Manger relic from time of Jesus birth returns to Bethlehem from Rome
After more than 1,000 years in Europe, a fragment of wood believed to have formed part of Jesus' manger has been returned to Bethlehem.
Pope Francis ordered the return of the thumb-sized relic from Rome's Basilica of Santa Maria Maggiore as a gift, BBC reported.
Before making it way to Bethlehem, the relic was put on display briefly for the public at the Notre Dame of Jerusalem Center, to coincide with the start of Christmas celebrations there.
The relic had been in Rome since the 7th Century.
The relic, encased in an ornate stand, was welcomed to Bethlehem Nov. 30 by a procession of marching bands.
It was taken to the Church of St Catherine, next to the Church of the Nativity where tradition says Jesus was born.
Some Christians believe the tiny piece of wood formed part of the crib that Jesus lay in after being born.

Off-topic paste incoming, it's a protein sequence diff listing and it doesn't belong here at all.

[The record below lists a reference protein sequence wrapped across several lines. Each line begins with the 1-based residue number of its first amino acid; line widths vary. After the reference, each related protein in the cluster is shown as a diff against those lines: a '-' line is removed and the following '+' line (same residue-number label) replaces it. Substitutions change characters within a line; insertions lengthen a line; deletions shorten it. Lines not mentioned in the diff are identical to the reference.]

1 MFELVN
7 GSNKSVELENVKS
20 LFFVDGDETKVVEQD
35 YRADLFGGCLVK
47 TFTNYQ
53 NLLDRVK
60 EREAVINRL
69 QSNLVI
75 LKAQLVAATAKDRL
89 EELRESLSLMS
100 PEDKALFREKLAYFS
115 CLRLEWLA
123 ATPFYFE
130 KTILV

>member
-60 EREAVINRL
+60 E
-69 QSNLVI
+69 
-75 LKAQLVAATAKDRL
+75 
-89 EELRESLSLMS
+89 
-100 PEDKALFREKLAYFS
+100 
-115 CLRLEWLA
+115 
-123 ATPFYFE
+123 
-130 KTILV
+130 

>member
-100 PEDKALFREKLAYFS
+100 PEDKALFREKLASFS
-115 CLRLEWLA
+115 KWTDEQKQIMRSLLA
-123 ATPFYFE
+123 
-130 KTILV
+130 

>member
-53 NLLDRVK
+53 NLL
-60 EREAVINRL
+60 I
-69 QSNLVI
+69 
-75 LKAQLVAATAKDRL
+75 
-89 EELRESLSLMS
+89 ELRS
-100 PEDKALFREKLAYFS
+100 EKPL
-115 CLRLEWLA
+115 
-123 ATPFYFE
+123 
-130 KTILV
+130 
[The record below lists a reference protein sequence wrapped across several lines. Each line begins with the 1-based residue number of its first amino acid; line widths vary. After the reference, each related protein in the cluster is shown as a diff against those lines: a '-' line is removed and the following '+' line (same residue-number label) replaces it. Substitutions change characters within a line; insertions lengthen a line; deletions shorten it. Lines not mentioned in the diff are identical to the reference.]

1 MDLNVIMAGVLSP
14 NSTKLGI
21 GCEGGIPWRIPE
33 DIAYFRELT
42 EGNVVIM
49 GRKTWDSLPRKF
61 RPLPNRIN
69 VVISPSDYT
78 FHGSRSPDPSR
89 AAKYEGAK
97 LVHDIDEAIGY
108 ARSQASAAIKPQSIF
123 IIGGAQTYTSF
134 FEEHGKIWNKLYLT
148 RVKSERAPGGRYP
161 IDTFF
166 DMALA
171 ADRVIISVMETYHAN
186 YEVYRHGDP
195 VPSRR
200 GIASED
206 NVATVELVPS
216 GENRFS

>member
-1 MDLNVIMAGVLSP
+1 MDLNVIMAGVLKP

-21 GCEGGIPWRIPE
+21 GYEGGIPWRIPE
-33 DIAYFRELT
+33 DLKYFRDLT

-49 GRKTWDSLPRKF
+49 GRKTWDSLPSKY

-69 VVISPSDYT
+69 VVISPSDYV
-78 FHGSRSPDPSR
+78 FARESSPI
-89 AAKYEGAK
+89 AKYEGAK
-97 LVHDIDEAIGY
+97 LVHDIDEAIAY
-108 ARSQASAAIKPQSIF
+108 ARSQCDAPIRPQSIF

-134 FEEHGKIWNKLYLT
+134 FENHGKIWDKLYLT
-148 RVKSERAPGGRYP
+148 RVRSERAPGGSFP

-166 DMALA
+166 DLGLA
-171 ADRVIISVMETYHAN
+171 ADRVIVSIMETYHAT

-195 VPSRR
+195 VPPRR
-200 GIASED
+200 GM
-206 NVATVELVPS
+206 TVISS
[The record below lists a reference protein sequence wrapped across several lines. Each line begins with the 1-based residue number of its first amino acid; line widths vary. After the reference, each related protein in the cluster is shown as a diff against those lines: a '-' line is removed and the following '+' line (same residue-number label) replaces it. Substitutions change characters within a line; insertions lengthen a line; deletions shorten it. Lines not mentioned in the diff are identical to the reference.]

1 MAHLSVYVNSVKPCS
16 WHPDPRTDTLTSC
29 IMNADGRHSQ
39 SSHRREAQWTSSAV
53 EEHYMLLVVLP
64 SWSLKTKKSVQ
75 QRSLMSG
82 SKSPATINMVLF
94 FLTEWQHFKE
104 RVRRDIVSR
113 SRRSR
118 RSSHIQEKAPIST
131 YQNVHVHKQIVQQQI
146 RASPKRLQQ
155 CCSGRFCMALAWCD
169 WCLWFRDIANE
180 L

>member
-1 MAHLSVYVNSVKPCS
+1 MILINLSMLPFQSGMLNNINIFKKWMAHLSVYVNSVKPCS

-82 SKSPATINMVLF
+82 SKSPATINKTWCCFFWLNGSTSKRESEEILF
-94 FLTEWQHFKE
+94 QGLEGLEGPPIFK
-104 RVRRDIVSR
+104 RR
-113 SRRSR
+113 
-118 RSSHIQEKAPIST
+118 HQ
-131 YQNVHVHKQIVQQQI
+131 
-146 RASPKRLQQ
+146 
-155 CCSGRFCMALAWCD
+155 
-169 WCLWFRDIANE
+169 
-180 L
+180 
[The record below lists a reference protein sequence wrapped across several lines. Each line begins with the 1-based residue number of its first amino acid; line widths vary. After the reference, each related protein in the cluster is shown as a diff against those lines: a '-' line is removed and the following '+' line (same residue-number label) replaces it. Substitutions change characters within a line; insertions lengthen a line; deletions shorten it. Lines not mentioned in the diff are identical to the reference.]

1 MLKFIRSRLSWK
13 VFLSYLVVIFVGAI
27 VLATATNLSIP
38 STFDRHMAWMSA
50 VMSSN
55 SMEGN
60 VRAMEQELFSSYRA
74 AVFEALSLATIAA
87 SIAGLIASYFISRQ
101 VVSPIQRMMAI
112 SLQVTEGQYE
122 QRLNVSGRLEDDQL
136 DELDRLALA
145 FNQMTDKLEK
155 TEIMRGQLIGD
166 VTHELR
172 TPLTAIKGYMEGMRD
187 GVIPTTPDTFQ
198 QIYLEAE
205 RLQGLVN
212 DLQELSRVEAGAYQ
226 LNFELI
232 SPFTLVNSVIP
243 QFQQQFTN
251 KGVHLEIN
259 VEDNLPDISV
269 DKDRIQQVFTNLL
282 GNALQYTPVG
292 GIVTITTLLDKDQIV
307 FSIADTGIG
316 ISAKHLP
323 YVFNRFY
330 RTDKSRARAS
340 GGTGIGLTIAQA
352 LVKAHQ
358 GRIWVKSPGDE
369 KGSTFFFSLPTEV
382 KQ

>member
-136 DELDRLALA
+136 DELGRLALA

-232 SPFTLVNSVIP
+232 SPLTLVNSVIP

"It is an historic move. It returns to its original place, and it will be a factor of attraction to believers from inside Palestine and to tourists from all over the world," Amira Hanania, a member of Palestinian President Mahmoud Abbas's Higher Committee of Churches Affairs.
"To celebrate Christmas with the presence of part of the manger in which Jesus Christ was born will be a magnificent and huge event," she was quoted as saying by the Jerusalem Post.
The wood piece, just a few centimeters long, was sent in the 7th Century by the Patriarch of Jerusalem, Saint Sophronius, as a gift to Pope Theodore I.
It was handed over this weekend to the custodian of the Holy Land churches Francesco Patton, who said it brought "great honor to believers and pilgrims in the area."
Pope Francis entrusted the 2,000 year old miniature relic stemming from manger "in which Baby Jesus was laid," with the Custos of the Holy Land for the Catholic Church.
It was a gift - similarly to how the artifact was originally gifted by Saint Sophronius to Pope Theodore I, 1,400 years ago said the Post.